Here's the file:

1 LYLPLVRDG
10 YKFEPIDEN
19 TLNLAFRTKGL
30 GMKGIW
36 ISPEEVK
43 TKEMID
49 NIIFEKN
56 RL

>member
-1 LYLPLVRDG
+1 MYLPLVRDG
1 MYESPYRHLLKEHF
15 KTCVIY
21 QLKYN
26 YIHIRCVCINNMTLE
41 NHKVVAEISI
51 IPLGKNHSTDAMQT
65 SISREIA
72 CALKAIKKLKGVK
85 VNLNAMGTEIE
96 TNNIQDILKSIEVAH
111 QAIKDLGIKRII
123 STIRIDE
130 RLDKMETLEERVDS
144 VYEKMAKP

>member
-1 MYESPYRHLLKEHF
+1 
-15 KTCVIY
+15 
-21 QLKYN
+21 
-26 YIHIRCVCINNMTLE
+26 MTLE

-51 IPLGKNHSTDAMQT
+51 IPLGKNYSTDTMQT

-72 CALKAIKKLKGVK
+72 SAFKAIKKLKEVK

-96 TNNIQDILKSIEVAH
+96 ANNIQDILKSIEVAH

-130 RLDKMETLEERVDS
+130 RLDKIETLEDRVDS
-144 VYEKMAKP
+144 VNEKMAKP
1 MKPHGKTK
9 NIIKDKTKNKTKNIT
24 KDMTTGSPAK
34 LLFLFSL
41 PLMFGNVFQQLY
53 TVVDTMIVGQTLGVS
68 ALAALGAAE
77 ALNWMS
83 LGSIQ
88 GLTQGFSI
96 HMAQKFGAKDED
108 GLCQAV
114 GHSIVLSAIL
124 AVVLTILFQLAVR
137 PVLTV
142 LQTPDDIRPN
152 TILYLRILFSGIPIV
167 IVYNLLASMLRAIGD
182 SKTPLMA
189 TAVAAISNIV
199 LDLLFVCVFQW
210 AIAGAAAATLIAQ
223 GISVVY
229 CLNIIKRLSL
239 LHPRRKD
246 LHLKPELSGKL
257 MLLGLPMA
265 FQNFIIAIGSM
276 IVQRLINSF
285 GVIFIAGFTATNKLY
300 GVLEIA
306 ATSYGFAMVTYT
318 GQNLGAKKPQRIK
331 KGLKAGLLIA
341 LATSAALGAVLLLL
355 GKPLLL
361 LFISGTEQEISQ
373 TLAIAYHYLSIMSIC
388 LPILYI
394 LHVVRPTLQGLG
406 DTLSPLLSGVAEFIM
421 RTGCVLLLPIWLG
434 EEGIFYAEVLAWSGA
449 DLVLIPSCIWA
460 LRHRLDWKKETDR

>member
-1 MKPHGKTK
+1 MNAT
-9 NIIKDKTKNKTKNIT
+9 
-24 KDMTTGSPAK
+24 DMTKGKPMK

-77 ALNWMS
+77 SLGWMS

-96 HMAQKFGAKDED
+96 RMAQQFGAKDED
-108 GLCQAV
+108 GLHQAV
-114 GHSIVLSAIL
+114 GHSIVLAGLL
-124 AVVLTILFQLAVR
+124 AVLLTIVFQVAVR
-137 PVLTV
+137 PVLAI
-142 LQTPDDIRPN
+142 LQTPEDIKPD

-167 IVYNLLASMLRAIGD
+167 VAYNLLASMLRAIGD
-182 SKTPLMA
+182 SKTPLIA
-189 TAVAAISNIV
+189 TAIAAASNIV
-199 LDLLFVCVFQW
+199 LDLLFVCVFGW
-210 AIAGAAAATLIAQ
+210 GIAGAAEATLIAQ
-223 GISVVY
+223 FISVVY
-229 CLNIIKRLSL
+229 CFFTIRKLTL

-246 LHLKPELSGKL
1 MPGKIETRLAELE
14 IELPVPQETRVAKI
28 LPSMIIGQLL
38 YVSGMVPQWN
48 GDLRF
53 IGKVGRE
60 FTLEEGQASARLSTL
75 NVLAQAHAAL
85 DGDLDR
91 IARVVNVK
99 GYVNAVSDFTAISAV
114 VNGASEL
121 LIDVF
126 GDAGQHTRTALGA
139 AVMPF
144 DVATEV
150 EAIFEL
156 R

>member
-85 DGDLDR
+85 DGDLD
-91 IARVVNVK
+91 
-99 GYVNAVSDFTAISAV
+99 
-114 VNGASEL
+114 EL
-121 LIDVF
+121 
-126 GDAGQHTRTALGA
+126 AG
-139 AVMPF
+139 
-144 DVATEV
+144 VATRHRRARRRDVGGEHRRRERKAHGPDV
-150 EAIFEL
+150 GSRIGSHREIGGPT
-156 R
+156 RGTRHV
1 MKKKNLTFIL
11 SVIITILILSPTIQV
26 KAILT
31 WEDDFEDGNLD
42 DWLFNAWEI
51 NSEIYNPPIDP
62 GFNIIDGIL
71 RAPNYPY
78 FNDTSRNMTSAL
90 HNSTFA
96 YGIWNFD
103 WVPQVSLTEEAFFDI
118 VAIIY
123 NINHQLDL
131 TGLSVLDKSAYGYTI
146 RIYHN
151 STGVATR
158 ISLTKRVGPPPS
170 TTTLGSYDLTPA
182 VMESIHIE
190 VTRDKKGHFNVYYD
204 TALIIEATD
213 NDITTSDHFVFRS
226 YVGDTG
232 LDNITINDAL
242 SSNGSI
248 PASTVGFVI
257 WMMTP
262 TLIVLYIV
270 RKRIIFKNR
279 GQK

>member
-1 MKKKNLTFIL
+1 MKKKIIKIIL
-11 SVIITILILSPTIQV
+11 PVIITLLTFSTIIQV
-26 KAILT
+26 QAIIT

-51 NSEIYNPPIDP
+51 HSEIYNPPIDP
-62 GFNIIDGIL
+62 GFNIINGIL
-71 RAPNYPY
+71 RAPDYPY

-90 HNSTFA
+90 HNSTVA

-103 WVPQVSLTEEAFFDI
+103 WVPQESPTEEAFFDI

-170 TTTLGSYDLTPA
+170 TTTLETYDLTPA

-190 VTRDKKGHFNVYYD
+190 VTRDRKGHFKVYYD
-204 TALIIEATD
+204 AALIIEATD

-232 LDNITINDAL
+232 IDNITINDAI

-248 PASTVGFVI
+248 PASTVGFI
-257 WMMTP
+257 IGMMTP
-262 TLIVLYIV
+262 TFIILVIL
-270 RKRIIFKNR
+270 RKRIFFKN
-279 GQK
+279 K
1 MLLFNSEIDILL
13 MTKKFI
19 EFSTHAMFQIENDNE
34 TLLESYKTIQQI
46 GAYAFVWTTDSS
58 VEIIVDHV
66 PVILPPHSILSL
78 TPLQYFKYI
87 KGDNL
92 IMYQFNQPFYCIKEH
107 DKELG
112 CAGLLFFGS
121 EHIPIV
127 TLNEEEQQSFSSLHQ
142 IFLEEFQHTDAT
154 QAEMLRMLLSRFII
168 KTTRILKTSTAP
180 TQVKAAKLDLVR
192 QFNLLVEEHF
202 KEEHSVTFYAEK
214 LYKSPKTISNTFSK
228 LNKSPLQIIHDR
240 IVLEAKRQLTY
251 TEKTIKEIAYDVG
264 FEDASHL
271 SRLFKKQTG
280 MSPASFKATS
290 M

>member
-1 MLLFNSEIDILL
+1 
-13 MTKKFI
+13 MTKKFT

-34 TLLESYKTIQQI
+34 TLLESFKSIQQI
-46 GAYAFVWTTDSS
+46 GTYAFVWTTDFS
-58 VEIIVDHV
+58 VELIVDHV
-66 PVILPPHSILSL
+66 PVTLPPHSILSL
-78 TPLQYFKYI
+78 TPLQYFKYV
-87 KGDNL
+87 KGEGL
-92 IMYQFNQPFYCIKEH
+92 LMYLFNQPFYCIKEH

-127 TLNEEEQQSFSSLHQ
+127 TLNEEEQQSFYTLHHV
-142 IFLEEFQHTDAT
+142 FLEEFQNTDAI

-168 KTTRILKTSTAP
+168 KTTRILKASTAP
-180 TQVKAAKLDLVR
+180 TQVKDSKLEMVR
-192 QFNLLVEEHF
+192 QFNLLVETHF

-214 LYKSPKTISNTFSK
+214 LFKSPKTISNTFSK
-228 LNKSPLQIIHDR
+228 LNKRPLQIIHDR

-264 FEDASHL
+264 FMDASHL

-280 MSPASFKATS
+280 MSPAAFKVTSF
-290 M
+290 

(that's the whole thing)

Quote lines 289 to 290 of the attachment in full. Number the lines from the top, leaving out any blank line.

+214 LFKSPKTISNTFSK
-228 LNKSPLQIIHDR